Gravitate And Boundary (Composition by gtoledo3)

Author: gtoledo3
License: (unknown)
Date: 2010.10.20
Compatibility: 10.4, 10.5, 10.6
Categories:
Required plugins:
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This composition is related to a "twitter" back and forth, and I think, a thread from the forum.

Yesterday, there was something being "tweeted" from noboko that involved the SL feedback patch.

Anyway, on seeing the two "retweeted" compositions, I was inspired to rework them to remove them of the feedback patch and make them backwards compatible. Not a fan of the feedback patch.

In doing that, it got me thinking...

This is a node (eg. QC patch) based approach to making a random particle system with moused based gravitation effect and boundaries.

There are a few elements from noboko's posted qtz - the idea of sampling from two random patches initially, looping the offsets back, the control of the phase on the one patch w/ iterator variables.... this is the link to his qtz : http://bit.ly/a7LwCQ

So this is pretty off the cuff, may have errors, I haven't commented it at all, and it has no neighbor or more advanced flocking type rules in place at this point.

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Gravitate and Boundary_gt-flattened.qtz55.41 KB

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dust's picture
Re: Gravitate And Boundary (Composition by gtoledo3)

sweet been working on the same lines for a few days.

this runs really smooth george. i like it as its all noodles. been doing a cl boid flock with matthais, as of late. made flock in unity that is pretty awesome yesterday. i'm thinking i could do something similar in.

matthais and i have got a cl version working much better now. added some new rules and and parameters etc... still have to use the feedback though as a cl particle system needs the feedback patch.

this system is great because i can run full screen and like you said its backwards compatible, so leopard users can play. i took a peep inside the iterator. still trying to follow all the logic on how your getting the gravitation.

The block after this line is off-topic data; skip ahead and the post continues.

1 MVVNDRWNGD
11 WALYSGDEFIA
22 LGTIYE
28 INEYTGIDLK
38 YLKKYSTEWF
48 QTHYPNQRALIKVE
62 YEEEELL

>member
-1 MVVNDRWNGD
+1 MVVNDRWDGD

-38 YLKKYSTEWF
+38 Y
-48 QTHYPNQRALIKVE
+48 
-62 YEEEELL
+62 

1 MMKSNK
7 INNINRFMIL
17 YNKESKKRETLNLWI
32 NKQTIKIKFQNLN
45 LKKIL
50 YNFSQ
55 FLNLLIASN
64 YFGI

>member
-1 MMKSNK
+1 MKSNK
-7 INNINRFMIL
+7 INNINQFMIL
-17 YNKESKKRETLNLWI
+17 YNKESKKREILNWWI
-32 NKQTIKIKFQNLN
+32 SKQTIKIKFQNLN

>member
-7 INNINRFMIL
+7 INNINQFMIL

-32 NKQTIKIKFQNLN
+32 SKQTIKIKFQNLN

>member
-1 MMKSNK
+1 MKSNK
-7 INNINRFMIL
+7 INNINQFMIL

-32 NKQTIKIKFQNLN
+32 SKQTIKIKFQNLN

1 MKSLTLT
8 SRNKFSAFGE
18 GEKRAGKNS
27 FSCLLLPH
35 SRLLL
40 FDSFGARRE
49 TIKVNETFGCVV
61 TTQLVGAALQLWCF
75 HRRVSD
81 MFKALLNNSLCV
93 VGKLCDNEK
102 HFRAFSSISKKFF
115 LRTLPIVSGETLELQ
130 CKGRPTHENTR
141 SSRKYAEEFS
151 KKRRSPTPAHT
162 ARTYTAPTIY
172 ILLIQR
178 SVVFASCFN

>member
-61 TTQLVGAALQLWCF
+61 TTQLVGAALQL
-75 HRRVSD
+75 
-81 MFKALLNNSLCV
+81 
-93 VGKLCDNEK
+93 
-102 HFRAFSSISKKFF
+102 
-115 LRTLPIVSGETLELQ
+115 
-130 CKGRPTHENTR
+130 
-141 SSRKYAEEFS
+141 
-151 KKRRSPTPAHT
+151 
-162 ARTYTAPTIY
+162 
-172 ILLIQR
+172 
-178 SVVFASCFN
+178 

anyways nice one. thought i would ask you cause your the only guy who comes up when you type "flocking quartz composer"

if you want to try out a cleaner version of the boids in cl hit me up on skype "ter.maximus" and i will send to you.

i was thinking about about using a gl look at patch to follow the center of a flock as they wander around 3d space like you would do with a camera in unity, but maathais put in boundaries so its not necessary. maybe cool idea for this patch though. kind of let the flock wander where it wants and follow it instead it following you. although i like the mouse bit. just something i was thinking of lately..

gtoledo3's picture
Re: Gravitate And Boundary (Composition by gtoledo3)

I've been interested in flocking since before I started QC! So, it's definitely been ongoing ;)

The all noodle aspect is the fun part for me. Now, I realize I'm using smooth in the iterator and that this isn't backwards compatible, but it could be retrofitted pretty easily. I like using the node patches to prove a point; because I believe in visual programming as a coding language. It sometimes rankles me when I do something like this and someone goes "oh you didn't even code it". I understand what they mean, but I don't agree with the premise.

An OpenCL implementation is potentially VERY great, because of possibility of speed, if it actually does result in more speed (OpenCL definitely doesn't always mean amazing speed gains), and integration with the geometry pipeline.

I'm nearing the end of my night, so I probably won't be hitting you up on skype tonight ;) Admittedly, I'm not big on the video chat as well.

I would have commented it, and will when I do a second round with some more function, and have some more stuff how I would like it. There is something going on when I test for if a given particle is by x/y that isn't doing quite what I expect when I expect. Probably a case of being up too late.

It makes sense what you're talking about with a look at, or 3d transform. The only thing about that is that sometimes you really have to see the overview of a flocking scene to have some kind of context of what is happening.

If I understand one of your comments correctly, you are incorrect about needing to use the feedback patch to do an OpenCL particle system. You can derive the last frame with a queue, and shift off of the initial seed with a multiplexer once you have obtained that frame. I believe this to work more stably than the feedback patch in most instances. When something taxing is happening, the feedback patch tends to "crater" and make things not render smoothly, whereas other methods tend to keep graphics rendering smoothly, at least on my particular laptop. I haven't tested that premise extensively on a wide variety of hardware.

dust's picture
Re: Gravitate And Boundary (Composition by gtoledo3)